Runkelstein Castle (Castel Roncolo) is a medieval fortification on a rocky spur near Bolzano. In 1237 Alderich Prince-Bishop of Trent gave the brothers Friedrich and Beral Lords of Wangen permission to construct a castle on the rock then called Runchenstayn.
In 1274 it was damaged during a siege by Meinhard II of Tirol, who after winning the war against Heinrich Prince-Bishop of Trent, entrusted the castle to Gottschalk Knoger of Bozen. In 1385 the Niklaus and Franz Vintler wealthy merchant brothers from Bozen bought the castle. Niklaus was counselor and financier of the Count of Tyrol, Leopold III, Duke of Austria, which allowed them to buy the castle a type of residence unfitting in this time for people of their rank. The brothers Vintler commissioned a vast restructuring of the castle: a new defence wall, moat, a cistern and more rooms were built. In 1390 the construction of the Summer House began. The house was painted with frescos, for which the castle is most famous today, inside and outside. The family also commissioned the frescoes in the Western and Eastern Palace.
In 1407 the monetary conflict between Frederick IV, Duke of Austria, Count of Tyrol and wealthy Tyrolean noble families resulted in open war. The Vintlers were drawn into these disputes and Runkelstein was besieged. Niklaus, who had allied with himself with the nobles in the 'Hawk League' lost all his wealth and possessions. His brother Franz, who had allied with the Duke remained owner of the Castle until Sigismund, Archduke of Austria, acquired it.
The Habsburg family owned the castle until 1530. Holy Roman Emperor Maximilian I gave order to renovate the castle. He furnished his apartment and commissioned a restoration of the frescos. He also ordered his Coat of Arms to be prominently displayed in the castle. Around 1500 Maximilian gave the castle to his vassal Georg von Frundsberg. He entrusted the care of the castle to a vicar. In 1520 the powder magazine on the groundfloor of the tower exploded. The explosion damaged parts of the outer wall, entrance and Eastern Palace and destroyed the tower. Afterwards the castle was neglected until King Ferdinand I bestowed it in 1530 to Sigmund von Brandis, Knight Commander of Bozen.
Later the Prince-Bishop of Trent obtained the castle anew and Prince-Bishop Bernhard von Cles gave it as a feud to the Counts of Lichtenstein-Kastelkorn. In 1672 a fire destroyed the eastern palace, which was never rebuilt. In 1759 the last Liechtenstein-Kastelkorn gave back the fief to the Trentine bishops. At the time the castle was in grave decay.
During the Romanticism period in the early 19th century romanticists rediscovered Runkelstein. Johann Joseph von Görres, a German writer was the first to come and was soon followed by the many artists in the service of King Ludwig I of Bavaria. In this time the castle became a symbol for the Romantic period. In 1868, the northern wall of the Summer House collapsed, but in 1880 the castles fortunes changed: Johann Salvator Archduke of Austria bought Runkelstein and gave it as a gift to Emperor Franz Josef in 1882. The emperor commissioned Friedrich von Schmidt to restore the Castle and after the restoration donated it to the city of Bozen in 1893. The last restoration, including a careful restoration of the frescos was carried out in the late 1990s.References:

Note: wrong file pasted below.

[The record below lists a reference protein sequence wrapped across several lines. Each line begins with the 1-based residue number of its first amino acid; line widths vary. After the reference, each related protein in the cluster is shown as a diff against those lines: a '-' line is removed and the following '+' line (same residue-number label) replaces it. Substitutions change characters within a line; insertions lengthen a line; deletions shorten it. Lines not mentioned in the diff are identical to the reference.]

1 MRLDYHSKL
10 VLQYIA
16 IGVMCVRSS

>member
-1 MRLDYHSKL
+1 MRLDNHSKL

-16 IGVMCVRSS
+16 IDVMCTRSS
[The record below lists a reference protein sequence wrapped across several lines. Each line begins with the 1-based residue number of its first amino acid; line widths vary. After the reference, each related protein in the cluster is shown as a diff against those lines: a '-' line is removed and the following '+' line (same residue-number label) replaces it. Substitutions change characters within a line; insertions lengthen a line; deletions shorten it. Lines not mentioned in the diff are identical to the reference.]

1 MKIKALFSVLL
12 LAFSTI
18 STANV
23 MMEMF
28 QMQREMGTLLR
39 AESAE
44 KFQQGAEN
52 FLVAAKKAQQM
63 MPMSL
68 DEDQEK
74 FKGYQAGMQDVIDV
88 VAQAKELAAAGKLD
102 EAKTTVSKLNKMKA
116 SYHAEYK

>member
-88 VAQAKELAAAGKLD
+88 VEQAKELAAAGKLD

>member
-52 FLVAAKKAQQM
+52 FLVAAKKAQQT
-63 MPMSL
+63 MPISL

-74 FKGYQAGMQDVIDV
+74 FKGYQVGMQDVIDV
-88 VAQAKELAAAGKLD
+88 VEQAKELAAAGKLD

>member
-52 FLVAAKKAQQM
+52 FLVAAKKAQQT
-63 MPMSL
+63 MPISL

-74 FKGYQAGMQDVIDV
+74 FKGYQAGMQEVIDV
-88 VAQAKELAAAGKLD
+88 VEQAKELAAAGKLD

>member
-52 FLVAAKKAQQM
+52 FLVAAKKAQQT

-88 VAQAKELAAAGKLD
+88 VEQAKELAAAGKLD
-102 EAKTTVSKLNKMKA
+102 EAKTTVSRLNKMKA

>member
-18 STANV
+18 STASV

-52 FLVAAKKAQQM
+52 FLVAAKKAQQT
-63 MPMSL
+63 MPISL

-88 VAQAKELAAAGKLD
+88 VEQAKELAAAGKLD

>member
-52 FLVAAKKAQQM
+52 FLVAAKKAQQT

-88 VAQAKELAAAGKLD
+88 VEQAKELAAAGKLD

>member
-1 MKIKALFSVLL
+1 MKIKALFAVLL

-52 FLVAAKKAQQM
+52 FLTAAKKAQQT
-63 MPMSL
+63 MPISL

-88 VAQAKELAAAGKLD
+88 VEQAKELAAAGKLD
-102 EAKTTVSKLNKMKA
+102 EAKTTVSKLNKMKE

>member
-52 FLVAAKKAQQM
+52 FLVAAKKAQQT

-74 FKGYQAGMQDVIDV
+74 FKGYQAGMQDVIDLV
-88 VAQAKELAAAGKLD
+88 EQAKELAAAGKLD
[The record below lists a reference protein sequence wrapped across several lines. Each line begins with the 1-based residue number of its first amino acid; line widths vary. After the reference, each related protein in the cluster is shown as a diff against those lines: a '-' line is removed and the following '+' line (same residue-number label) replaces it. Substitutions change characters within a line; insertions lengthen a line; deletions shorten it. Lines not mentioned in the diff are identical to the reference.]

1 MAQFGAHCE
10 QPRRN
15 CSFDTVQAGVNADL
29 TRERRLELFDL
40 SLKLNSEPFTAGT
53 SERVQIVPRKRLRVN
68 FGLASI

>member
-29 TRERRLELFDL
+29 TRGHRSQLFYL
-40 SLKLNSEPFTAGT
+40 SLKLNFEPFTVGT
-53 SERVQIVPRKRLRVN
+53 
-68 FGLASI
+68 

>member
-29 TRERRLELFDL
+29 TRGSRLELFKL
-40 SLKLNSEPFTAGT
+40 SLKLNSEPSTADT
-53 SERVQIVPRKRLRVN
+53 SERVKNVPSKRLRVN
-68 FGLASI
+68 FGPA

Derbent is the southernmost city in Russia, occupying the narrow gateway between the Caspian Sea and the Caucasus Mountains connecting the Eurasian steppes to the north and the Iranian Plateau to the south. Derbent claims to be the oldest city in Russia with historical documentation dating to the 8th century BCE. Due to its strategic location, over the course of history, the city changed ownership many times, particularly among the Persian, Arab, Mongol, Timurid, Shirvan and Iranian kingdoms.
Derbent has archaeological structures over 5,000 years old. As a result of this geographic peculiarity, the city developed between two walls, stretching from the mountains to the sea. These fortifications were continuously employed for a millennium and a half, longer than any other extant fortress in the world.
A traditionally and historically Iranian city, the first intensive settlement in the Derbent area dates from the 8th century BC. The site was intermittently controlled by the Persian monarchs, starting from the 6th century BC. Until the 4th century AD, it was part of Caucasian Albania which was a satrap of the Achaemenid Persian Empire. In the 5th century Derbent functioned as a border fortress and the seat of Sassanid Persians. Because of its strategic position on the northern branch of the Silk Route, the fortress was contested by the Khazars in the course of the Khazar-Arab Wars. In 654, Derbent was captured by the Arabs.
The Sassanid fortress does not exist any more, as the famous Derbent fortress as it stands today was built from the 12th century onward. Derbent became a strong military outpost and harbour of the Sassanid empire. During the 5th and 6th centuries, Derbent also became an important center for spreading the Christian faith in the Caucasus.
The site continued to be of great strategic importance until the 19th century. Today the fortifications consist of two parallel defence walls and Naryn-Kala Citadel. The walls are 3.6km long, stretching from the sea up to the mountains. They were built from stone and had 73 defence towers. 9 out of the 14 original gates remain.
In Naryn-Kala Citadel most of the old buildings, including a palace and a church, are now in ruins. It also holds baths and one of the oldest mosques in the former USSR.
In 2003, UNESCO included the old part of Derbent with traditional buildings in the World Heritage List.